Snicker your way through each week’s best Apple stories! Stream or download new and past episodes of The CultCast now on your Mac or iDevice by subscribing on iTunes, or hit play below and let the uproarious good time commence.
And thanks to Lynda.com for supporting this episode! Learn at your own pace from expert-taught video tutorials at Lynda.com.
Gaze into our ball to see past the rumors and into the future...
We get slammed 24/7 with new Apple rumors. Some are accurate, most are not. To give you a clue about what’s really coming out of Cupertino in the future, we’re busting out our rumor debunker each week to blow up the nonsense.
WWDC kept the Apple universe incredibly busy with a slew of new operating systems, thousands of APIs and an entirely new coding language to boot, but that hasn't stopped the rumor mill from churning out a delicious lineup of juicy rumors.
This week we've heard everything from the typical "Apple really is making a big iPhone" to the more insane ideas like "Apple is killing the headphone jack on all products." Step right up and dive into the details with us as we figure out which rumors to trust and which belong on the Island of Misfits.
The Rumor: Retina iMacs really are on the way soon, according to some info in Apple's new Xcode 6 program.
The Verdict: Looks promising. WWDC came and went without a single hardware announcement, meaning Apple has gone over 8 months without a significant new product. Based on code found in the Yosemite beta, it looks like we won't have to wait much longer for sharper iMacs to land on our desks, thanks to a file that lists scaled-up resolutions for such a display. The structure of the list is identical to resolution listings for the Retina MacBook Pro, making this rumor feel more like a sure-thing now.
Everyone and their brother (if their brother’s Steve Wozniak) is excited about the possibility of Apple’s iWatch — the first bona fide new product line launched under the watch (no pun intended) of Tim Cook.
So far, definitive details about Apple’s debut in the wearables market have been few and far between. Everyone’s banking on a massive winner, but just what do we know — or think we know — about Apple’s first smartwatch? Scroll through the gallery to find out.
The Rumor:Xcode 6 hints that bigger iPhones are coming out soon thanks to its resizable iOS simulator tool.
The Verdict: It's only a matter of time. Apple rarely tells developers when a new product is coming out, but there's usually clues hiding out in new software dished to WWDC attendees every year. At this point, we're probably only 2-3 months away from the big iPhone 6 announcement. I wonder what other clues will be discovered before then.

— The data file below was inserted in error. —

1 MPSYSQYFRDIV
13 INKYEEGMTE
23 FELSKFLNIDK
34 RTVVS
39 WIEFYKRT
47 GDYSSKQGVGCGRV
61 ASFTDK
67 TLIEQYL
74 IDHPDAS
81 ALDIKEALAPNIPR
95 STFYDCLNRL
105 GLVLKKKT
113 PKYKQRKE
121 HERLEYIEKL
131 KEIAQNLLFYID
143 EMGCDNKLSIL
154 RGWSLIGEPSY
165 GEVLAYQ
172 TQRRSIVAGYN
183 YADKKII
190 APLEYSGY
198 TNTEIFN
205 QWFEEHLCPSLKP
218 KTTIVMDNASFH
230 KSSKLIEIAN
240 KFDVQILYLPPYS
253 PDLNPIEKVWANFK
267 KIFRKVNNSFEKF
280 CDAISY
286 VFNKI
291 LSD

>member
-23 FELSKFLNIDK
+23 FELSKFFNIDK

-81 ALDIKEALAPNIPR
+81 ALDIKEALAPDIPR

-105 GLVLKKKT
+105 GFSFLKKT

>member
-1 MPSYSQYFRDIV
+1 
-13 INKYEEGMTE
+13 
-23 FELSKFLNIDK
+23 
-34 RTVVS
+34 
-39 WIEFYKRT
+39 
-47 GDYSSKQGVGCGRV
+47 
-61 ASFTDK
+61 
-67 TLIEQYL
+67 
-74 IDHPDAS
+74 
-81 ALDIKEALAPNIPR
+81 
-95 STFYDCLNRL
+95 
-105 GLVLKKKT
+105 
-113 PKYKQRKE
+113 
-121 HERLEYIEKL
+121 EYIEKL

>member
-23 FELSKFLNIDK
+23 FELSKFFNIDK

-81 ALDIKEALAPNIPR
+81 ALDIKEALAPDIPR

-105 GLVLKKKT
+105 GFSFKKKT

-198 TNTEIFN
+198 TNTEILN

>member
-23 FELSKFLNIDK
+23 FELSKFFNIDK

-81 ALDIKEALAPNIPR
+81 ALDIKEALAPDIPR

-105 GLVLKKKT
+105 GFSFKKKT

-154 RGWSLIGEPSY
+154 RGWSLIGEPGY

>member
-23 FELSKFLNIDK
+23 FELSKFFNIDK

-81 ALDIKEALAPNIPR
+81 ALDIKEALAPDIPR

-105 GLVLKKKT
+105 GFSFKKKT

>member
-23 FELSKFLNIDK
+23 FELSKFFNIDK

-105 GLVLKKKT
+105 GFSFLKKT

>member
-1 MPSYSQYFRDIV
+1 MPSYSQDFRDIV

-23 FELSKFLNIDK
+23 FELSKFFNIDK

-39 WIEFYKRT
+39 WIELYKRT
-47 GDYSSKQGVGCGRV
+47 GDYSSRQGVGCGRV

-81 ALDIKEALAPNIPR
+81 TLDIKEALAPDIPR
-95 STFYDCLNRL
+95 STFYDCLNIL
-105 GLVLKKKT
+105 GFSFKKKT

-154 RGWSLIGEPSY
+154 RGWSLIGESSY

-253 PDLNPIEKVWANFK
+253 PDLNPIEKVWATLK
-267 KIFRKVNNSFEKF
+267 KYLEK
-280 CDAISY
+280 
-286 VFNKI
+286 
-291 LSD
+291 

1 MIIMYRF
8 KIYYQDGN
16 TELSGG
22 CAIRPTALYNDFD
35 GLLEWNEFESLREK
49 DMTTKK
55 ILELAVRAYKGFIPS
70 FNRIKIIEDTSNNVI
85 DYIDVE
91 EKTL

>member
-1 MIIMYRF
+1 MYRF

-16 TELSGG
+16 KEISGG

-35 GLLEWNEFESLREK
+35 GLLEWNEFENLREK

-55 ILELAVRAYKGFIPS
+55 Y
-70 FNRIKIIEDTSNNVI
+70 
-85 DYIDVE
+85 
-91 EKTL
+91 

The Rumor: Apple's chief of software Craig Federighi joined Twitter just before WWDC with the new @Craig_Apple handle.
The Verdict:Don't be fooled. After CNBC tweeted that they confirmed with Apple the account really is Craig's, we did a little digging of our own and concluded there's just no way any Apple SVP would be tweeting the stuff the account was spiting out, even though we really wish it were him.
Federighi was the fan favorite at WWDC this year, with lines for pictures with him wrapping around the conference center. He's got the sharp wit and charm to kill it on Twitter, unfortunately, Craig himself has verified it's not his account.
The Rumor: Apple is going to kill the headphone jack in favor of Lightning connected headphones.
The Verdict: You're kidding right? Forbes writer Gordon Kelly laid out his argument why the headphone jack is going to get axed after seeing Apple's MFi specifications for headphones using the Lighting port.
Apple's never been afraid to kill old tech, but there's not a single Lightning cable headphone set on the market yet. How's Apple going to placate millions of unhappy customers who now have to go buy Lightning headphones?
According to Gordon, Apple will just sell everyone an expensive Lightning port to 3.5mm headphone adapter, which isn't totally unprecedented, but there's a huge difference between swapping a proprietary port for another (30 Pin for Lightning) and ditching the world's most popular audiojack. Ditching the headphone jack in the next two years is about as likely as Apple releasing a hologram iPad next year - not gonna happen.
A Twitter account claiming to be run by superstar Apple exec Craig Federighi has been tweeting and retweeting as if it’s run by Hair Force One himself during WWDC. It has amassed more than 14,000 followers in less than two weeks and looks legit at first glance, but don’t be fooled.
We’re pretty sure it’s a fake — and we’ve seen an email that appears to confirm our suspicions.